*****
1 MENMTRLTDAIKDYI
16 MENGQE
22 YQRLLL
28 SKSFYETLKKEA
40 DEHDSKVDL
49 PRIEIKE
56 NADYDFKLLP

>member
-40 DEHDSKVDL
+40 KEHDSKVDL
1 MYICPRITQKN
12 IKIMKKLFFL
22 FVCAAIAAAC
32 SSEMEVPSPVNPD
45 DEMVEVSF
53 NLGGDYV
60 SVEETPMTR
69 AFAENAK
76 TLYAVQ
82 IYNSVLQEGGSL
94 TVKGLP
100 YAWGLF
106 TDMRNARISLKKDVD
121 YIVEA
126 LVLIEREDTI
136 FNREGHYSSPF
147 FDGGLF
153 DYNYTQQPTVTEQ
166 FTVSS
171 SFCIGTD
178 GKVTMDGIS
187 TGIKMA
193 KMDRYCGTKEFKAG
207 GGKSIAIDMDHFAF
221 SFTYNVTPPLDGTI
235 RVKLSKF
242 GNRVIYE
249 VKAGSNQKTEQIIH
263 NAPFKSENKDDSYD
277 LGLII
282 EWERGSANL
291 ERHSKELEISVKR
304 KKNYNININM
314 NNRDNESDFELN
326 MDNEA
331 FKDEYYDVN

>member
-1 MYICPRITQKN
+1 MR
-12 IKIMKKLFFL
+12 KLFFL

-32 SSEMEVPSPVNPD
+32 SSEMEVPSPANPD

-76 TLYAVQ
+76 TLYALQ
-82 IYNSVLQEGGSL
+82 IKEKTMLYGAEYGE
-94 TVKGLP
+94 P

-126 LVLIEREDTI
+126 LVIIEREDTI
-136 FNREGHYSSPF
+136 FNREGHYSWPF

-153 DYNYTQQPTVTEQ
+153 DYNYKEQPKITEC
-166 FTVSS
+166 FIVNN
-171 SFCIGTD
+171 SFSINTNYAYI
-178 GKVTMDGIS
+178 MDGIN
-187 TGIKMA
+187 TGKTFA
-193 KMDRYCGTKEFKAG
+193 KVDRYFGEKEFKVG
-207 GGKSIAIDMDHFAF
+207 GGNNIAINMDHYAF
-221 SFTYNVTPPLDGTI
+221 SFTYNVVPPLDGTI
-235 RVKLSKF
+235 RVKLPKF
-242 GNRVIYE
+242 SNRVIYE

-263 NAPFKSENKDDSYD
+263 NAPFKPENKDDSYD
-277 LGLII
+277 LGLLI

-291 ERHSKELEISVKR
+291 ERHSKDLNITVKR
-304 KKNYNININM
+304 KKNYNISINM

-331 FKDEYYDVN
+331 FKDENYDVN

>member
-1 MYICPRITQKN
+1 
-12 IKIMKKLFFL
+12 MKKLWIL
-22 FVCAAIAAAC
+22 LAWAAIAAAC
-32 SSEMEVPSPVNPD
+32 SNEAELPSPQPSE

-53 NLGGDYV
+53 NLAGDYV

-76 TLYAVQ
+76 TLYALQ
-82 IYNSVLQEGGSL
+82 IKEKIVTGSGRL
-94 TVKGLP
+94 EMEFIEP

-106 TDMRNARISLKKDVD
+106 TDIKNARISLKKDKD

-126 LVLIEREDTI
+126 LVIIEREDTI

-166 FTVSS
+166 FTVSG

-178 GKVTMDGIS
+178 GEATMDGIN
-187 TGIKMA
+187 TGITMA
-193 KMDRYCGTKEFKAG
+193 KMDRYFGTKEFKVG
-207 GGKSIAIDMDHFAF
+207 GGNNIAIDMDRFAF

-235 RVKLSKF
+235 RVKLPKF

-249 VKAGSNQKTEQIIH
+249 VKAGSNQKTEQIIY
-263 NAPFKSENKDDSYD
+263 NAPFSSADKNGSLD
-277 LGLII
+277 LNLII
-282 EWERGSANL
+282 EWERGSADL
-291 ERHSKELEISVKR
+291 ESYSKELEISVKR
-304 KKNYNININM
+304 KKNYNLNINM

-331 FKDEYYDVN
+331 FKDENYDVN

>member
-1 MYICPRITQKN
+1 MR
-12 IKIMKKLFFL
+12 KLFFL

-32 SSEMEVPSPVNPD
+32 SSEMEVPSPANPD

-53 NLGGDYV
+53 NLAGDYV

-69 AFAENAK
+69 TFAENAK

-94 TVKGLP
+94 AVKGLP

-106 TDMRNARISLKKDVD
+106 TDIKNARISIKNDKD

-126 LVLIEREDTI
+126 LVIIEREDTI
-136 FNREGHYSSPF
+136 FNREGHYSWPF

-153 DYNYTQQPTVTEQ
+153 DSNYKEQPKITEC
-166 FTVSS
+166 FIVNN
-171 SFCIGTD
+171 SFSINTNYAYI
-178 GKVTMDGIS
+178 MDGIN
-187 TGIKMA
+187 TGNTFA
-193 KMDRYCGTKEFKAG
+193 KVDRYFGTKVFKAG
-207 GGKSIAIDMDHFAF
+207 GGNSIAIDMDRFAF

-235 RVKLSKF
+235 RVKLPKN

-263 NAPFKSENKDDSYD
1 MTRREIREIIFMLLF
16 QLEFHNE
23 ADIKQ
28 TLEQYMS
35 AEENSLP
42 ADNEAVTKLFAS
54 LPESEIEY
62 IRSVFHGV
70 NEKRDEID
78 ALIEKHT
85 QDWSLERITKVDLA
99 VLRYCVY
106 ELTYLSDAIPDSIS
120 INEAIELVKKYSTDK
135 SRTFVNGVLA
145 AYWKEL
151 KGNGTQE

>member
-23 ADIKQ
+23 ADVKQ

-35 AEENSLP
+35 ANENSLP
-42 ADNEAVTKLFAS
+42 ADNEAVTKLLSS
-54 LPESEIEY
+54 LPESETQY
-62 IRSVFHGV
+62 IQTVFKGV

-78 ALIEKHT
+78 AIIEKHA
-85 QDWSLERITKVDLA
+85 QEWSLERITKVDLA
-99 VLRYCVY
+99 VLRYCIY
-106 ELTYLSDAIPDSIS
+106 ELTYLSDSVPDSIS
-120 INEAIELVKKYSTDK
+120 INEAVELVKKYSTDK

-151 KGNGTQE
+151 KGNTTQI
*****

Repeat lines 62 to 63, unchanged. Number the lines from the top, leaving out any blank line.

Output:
-136 FNREGHYSSPF
+136 FNREGHYSWPF